The European Union has suggested a ban on Russian coal imports, which would be the first penalties aimed at the country's wealthy energy sector in response to its conflict in Ukraine.
Ursula von der Leyen, the chairperson of the European Commission, said the EU needed to put more pressure on Russian President Vladimir Putin following what she called "heinous crimes" committed near Kyiv, with indications that Russian troops may have killed Ukrainian civilians on purpose.
Ms von der Leyen stated that the coal import embargo will cost the EU €4 billion per year, and that the EU has already begun working on additional penalties, including oil import bans.
Taking a firm stance is critical not only for Europe, but also for the rest of the globe.
She made no mention of natural gas, despite a 27-nation EU agreement to make the fuel used to generate electricity and heat houses more difficult to acquire.
The EU receives around 40% of its natural gas from Russia, and many EU members, particularly Germany, the bloc's largest economy, are opposed to gas import restrictions.
Europe had been hesitant to target Russian energy because of fears that it would send the European economy into a tailspin, but new allegations of civilian deaths have heightened calls for stiffer EU penalties.
“To take a clear stand is not only crucial for us in Europe but also for the rest of the world,” Ms von der Leyen said. “A clear stand against Putin’s war of choice. A clear stand against the massacre of civilians. And a clear stand against the violation of the fundamental principles of the world order.”
Sanctions on additional persons and four significant Russian banks, including the second-largest, VTB, are among the other measures proposed by the EU's executive arm.
“These four banks, which we now totally cut off from the markets, represent 23% of market share in the Russian banking sector,” Ms von der Leyen said. “This will further weaken Russia’s financial system.”
If all 27 EU countries agree to the idea, Russian vessels and Russian-operated vessels will be barred from entering EU ports, with exceptions for needs such as agricultural and food items, humanitarian relief, and energy.
Export bans worth €10 billion have been proposed in sectors such as quantum computers, advanced semiconductors, sensitive machinery, and transportation equipment.
Ms von der Leyen said: “With this, we will continue to degrade Russia’s technological base and industrial capacity.”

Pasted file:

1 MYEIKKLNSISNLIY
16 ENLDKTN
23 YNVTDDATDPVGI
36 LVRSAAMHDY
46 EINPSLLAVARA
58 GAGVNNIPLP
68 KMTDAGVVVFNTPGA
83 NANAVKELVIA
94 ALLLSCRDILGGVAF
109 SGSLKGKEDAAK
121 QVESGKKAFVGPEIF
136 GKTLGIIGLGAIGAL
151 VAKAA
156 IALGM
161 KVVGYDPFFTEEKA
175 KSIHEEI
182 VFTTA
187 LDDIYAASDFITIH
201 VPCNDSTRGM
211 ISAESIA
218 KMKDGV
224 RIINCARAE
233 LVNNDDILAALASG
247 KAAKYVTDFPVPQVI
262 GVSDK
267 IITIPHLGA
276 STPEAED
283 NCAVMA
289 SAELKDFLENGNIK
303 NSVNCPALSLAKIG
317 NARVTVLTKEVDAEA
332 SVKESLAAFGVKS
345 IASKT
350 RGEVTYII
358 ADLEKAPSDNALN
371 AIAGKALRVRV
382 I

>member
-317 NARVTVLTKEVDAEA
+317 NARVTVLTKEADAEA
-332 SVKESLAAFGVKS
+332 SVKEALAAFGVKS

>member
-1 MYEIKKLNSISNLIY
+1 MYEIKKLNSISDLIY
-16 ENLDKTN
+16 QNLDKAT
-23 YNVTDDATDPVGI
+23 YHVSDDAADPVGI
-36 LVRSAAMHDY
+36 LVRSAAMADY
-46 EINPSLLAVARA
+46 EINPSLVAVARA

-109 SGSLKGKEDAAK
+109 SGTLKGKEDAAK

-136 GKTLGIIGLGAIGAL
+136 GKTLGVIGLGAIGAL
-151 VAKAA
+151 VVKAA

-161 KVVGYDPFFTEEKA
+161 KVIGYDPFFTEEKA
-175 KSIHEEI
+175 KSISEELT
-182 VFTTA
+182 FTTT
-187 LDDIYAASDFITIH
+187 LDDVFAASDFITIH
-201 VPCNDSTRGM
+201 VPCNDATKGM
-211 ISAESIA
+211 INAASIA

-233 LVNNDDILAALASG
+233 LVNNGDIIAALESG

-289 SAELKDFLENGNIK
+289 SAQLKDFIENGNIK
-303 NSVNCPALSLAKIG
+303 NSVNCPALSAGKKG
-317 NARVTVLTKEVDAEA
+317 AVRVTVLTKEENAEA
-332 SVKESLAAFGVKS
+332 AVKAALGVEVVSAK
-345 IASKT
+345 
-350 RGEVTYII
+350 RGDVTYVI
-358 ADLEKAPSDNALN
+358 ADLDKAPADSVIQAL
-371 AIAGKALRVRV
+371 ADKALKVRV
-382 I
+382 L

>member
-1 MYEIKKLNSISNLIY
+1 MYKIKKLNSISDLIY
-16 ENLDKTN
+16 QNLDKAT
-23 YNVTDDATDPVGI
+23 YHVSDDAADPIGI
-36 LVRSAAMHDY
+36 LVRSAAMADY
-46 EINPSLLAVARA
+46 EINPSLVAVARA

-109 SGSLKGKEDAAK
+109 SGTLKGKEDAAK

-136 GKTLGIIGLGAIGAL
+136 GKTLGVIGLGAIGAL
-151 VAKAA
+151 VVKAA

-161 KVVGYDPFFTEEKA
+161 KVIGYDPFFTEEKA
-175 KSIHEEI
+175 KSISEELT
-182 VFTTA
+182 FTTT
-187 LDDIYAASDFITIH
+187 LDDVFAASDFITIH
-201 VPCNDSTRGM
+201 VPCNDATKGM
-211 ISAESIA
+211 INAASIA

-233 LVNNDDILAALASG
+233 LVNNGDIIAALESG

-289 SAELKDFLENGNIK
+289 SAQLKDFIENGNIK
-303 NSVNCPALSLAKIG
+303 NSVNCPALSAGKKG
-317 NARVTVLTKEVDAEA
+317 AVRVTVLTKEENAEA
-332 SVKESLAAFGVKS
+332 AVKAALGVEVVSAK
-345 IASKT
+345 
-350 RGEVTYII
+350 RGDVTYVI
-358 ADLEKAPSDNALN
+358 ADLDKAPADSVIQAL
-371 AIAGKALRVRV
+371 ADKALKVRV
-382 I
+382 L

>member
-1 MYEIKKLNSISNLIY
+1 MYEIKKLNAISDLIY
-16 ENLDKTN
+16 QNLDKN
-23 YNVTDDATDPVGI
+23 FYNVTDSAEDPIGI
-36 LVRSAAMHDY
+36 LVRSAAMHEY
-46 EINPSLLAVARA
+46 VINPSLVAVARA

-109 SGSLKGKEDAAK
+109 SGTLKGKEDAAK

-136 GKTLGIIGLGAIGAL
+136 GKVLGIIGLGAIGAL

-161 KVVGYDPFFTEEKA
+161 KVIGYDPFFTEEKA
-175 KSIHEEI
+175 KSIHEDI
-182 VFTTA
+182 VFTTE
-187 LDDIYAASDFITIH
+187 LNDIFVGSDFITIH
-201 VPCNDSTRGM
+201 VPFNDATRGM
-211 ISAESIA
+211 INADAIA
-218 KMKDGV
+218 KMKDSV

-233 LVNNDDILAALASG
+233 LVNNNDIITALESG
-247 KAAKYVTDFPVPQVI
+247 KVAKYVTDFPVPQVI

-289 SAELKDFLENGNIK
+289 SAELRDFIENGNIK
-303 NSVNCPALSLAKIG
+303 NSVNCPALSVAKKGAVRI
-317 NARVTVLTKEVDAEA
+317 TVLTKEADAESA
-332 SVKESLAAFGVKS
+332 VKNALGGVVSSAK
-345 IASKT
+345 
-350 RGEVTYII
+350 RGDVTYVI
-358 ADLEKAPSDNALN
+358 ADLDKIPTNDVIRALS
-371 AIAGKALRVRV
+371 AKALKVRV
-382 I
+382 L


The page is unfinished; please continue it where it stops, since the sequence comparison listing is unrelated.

According to EU trade commissioner Valdis Dombrovskis, 62% of Russia’s exports to the EU were hydrocarbons last year.
“If we really want to affect Russia’s economy, that’s where we need to look,” he said. “And that’s exactly what is subject to discussions concerning this sanctions package.”
The EU has been shifting away from coal in order to meet its climate goals. Between 1990 and 2020, coal use decreased from 1.2 billion to 427 million tonnes per year, but imports increased from 30% to 60% of total coal consumption.
To replace Russian coal imports, new supply chains must be deployed quickly in order to provide the proper type of coal where it is needed.
The European Union imports roughly 25% of its oil from Russia, and in 2020, the EU imported 53% of its hard coal from the country, accounting for 30% of the EU's hard coal usage.
Because coal is transported by ship and there are several global suppliers, it would be easier to replace than Russian gas.
In March, the German coal importers' group stated that Russian coal might be substituted "within a few months."
Analysts at the Bruegel think tank said in March that Germany and Poland were particularly reliant on Russian coal for power generation and that “Russian coal can be replaced because global markets are well supplied and flexible”. But they added that “replacing Russian coal imports will require the lightspeed deployment of new supply chains to bring the right type of coal where it is needed. Most European coal users already source from different suppliers and should be able to build on existing relationships”.
However, the transition would result in increased import demand from Europe and higher global coal prices, with substantial implications for coal-dependent emerging and industrialised nations.